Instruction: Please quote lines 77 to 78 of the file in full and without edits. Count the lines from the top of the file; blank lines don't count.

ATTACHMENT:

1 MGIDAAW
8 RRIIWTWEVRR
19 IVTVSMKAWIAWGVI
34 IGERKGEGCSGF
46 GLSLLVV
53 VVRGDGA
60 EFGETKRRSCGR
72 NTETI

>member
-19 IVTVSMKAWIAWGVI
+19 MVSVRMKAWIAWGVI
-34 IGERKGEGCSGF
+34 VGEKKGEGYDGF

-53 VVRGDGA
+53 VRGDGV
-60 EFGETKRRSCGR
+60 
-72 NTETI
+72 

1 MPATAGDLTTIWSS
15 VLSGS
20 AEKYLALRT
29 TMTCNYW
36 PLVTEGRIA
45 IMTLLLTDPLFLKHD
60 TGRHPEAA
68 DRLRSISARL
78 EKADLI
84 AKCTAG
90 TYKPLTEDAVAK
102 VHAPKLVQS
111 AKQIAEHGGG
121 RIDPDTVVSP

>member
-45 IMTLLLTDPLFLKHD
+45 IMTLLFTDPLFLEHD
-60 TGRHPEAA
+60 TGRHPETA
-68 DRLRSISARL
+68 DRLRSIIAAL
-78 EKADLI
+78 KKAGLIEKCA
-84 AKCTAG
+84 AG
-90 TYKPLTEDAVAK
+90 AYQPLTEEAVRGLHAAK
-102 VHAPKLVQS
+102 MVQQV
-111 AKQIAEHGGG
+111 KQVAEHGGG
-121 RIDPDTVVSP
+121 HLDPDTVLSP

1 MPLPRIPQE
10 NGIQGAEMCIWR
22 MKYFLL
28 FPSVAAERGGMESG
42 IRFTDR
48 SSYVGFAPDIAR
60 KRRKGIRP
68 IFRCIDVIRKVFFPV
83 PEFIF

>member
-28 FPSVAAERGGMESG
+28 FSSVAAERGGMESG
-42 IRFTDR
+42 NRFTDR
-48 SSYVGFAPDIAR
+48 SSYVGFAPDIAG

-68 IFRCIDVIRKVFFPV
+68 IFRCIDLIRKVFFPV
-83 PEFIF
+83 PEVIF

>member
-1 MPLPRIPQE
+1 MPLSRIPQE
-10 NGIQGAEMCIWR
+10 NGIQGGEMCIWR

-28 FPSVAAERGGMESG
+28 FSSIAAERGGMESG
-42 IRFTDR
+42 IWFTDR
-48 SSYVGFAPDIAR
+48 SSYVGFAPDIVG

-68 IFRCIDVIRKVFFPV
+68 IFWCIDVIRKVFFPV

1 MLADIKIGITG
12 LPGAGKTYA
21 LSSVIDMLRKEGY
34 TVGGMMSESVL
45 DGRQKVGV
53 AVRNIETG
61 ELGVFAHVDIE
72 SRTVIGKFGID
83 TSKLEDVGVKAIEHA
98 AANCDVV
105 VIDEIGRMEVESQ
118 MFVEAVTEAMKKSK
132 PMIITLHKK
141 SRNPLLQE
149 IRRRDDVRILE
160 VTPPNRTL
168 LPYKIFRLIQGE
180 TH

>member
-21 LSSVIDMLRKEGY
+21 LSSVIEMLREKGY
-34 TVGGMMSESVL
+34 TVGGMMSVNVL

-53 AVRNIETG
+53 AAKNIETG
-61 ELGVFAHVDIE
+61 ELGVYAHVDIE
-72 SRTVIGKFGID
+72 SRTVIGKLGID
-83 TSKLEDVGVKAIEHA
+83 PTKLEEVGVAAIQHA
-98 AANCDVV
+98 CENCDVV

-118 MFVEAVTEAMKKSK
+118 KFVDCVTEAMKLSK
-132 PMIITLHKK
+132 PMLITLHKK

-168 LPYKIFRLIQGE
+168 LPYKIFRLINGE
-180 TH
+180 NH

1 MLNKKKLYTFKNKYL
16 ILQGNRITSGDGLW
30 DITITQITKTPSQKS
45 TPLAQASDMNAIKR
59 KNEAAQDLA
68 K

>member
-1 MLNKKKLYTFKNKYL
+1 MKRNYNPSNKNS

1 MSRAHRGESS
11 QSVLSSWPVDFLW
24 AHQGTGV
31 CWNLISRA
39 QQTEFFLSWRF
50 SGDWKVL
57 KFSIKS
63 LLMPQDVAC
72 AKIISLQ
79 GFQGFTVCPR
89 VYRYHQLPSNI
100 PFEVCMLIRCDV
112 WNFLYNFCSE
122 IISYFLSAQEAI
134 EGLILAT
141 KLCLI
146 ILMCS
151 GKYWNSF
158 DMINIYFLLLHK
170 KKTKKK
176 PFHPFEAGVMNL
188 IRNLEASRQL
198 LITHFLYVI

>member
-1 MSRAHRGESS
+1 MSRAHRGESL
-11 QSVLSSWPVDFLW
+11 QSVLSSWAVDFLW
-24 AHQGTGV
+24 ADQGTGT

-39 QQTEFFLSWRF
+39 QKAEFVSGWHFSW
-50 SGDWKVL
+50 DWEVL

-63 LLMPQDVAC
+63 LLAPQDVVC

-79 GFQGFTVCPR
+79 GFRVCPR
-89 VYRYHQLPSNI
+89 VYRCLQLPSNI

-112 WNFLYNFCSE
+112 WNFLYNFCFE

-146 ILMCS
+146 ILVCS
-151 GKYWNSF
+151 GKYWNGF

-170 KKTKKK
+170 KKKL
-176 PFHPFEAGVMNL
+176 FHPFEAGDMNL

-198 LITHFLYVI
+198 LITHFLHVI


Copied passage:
+10 NGIQGGEMCIWR

-28 FPSVAAERGGMESG